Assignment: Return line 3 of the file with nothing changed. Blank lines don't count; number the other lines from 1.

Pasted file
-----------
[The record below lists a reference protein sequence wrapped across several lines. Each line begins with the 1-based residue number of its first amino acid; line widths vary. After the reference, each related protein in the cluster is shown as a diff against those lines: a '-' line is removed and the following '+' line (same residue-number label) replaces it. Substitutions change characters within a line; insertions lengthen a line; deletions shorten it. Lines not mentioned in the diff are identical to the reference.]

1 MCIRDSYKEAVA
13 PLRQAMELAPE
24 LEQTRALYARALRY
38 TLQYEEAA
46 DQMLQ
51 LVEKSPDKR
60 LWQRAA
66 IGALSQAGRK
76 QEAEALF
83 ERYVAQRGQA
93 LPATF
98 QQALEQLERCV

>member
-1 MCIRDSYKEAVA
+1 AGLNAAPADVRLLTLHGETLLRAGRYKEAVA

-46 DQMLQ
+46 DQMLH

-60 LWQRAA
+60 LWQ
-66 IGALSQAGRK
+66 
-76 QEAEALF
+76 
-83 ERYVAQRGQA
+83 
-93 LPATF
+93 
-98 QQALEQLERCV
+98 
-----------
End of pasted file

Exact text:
13 PLRQAMELAPE